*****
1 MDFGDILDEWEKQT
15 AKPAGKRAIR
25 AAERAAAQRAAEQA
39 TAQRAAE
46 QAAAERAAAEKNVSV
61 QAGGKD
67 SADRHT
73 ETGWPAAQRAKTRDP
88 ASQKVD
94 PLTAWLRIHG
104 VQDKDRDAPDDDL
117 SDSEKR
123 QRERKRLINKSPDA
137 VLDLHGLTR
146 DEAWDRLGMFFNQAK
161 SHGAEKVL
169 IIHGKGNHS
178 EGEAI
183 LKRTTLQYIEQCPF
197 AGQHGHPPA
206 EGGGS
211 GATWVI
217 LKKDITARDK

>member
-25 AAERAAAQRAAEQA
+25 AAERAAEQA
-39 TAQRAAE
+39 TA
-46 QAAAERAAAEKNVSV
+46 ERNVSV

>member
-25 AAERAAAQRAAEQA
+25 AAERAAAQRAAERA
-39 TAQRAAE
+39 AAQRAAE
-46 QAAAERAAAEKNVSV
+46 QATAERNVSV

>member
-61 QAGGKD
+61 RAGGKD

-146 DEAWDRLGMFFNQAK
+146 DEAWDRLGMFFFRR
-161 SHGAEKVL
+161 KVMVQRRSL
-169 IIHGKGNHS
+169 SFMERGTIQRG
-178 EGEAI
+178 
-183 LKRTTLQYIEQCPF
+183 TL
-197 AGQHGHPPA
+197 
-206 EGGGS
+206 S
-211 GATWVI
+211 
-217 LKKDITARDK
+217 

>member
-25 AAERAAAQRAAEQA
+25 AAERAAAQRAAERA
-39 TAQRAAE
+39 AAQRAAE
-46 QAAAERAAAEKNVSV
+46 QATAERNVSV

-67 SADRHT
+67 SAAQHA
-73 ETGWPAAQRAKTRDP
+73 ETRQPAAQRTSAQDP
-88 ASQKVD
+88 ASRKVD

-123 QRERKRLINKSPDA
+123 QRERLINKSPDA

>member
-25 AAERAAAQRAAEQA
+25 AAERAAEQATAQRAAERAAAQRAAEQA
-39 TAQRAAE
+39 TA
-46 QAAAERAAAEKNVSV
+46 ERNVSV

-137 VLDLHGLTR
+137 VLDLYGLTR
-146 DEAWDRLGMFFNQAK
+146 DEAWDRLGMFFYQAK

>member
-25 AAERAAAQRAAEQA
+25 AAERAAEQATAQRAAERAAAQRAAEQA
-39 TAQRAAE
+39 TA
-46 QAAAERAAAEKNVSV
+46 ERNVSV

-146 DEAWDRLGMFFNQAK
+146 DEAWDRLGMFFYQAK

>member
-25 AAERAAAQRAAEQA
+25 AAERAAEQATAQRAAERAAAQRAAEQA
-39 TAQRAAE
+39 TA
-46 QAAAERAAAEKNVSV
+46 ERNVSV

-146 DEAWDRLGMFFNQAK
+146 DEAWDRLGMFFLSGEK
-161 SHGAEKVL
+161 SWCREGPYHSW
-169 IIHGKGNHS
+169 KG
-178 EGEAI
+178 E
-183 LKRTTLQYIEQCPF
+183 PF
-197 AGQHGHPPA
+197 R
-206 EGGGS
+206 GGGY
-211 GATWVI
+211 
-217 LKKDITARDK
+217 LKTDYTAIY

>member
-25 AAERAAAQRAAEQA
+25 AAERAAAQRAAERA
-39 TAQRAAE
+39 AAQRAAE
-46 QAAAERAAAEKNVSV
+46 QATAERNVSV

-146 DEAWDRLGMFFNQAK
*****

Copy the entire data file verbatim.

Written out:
1 MDFGDILDEWEKQT
15 AKPAGKRAIR
25 AAERAAAQRAAEQA
39 TAQRAAE
46 QAAAERAAAEKNVSV
61 QAGGKD
67 SADRHT
73 ETGWPAAQRAKTRDP
88 ASQKVD
94 PLTAWLRIHG
104 VQDKDRDAPDDDL
117 SDSEKR
123 QRERKRLINKSPDA
137 VLDLHGLTR
146 DEAWDRLGMFFNQAK
161 SHGAEKVL
169 IIHGKGNHS
178 EGEAI
183 LKRTTLQYIEQCPF
197 AGQHGHPPA
206 EGGGS
211 GATWVI
217 LKKDITARDK

>member
-25 AAERAAAQRAAEQA
+25 AAERAAEQA
-39 TAQRAAE
+39 TA
-46 QAAAERAAAEKNVSV
+46 ERNVSV

>member
-25 AAERAAAQRAAEQA
+25 AAERAAAQRAAERA
-39 TAQRAAE
+39 AAQRAAE
-46 QAAAERAAAEKNVSV
+46 QATAERNVSV

>member
-61 QAGGKD
+61 RAGGKD

-146 DEAWDRLGMFFNQAK
+146 DEAWDRLGMFFFRR
-161 SHGAEKVL
+161 KVMVQRRSL
-169 IIHGKGNHS
+169 SFMERGTIQRG
-178 EGEAI
+178 
-183 LKRTTLQYIEQCPF
+183 TL
-197 AGQHGHPPA
+197 
-206 EGGGS
+206 S
-211 GATWVI
+211 
-217 LKKDITARDK
+217 

>member
-25 AAERAAAQRAAEQA
+25 AAERAAAQRAAERA
-39 TAQRAAE
+39 AAQRAAE
-46 QAAAERAAAEKNVSV
+46 QATAERNVSV

-67 SADRHT
+67 SAAQHA
-73 ETGWPAAQRAKTRDP
+73 ETRQPAAQRTSAQDP
-88 ASQKVD
+88 ASRKVD

-123 QRERKRLINKSPDA
+123 QRERLINKSPDA

>member
-25 AAERAAAQRAAEQA
+25 AAERAAEQATAQRAAERAAAQRAAEQA
-39 TAQRAAE
+39 TA
-46 QAAAERAAAEKNVSV
+46 ERNVSV

-137 VLDLHGLTR
+137 VLDLYGLTR
-146 DEAWDRLGMFFNQAK
+146 DEAWDRLGMFFYQAK

>member
-25 AAERAAAQRAAEQA
+25 AAERAAEQATAQRAAERAAAQRAAEQA
-39 TAQRAAE
+39 TA
-46 QAAAERAAAEKNVSV
+46 ERNVSV

-146 DEAWDRLGMFFNQAK
+146 DEAWDRLGMFFYQAK

>member
-25 AAERAAAQRAAEQA
+25 AAERAAEQATAQRAAERAAAQRAAEQA
-39 TAQRAAE
+39 TA
-46 QAAAERAAAEKNVSV
+46 ERNVSV

-146 DEAWDRLGMFFNQAK
+146 DEAWDRLGMFFLSGEK
-161 SHGAEKVL
+161 SWCREGPYHSW
-169 IIHGKGNHS
+169 KG
-178 EGEAI
+178 E
-183 LKRTTLQYIEQCPF
+183 PF
-197 AGQHGHPPA
+197 R
-206 EGGGS
+206 GGGY
-211 GATWVI
+211 
-217 LKKDITARDK
+217 LKTDYTAIY

>member
-25 AAERAAAQRAAEQA
+25 AAERAAAQRAAERA
-39 TAQRAAE
+39 AAQRAAE
-46 QAAAERAAAEKNVSV
+46 QATAERNVSV

-146 DEAWDRLGMFFNQAK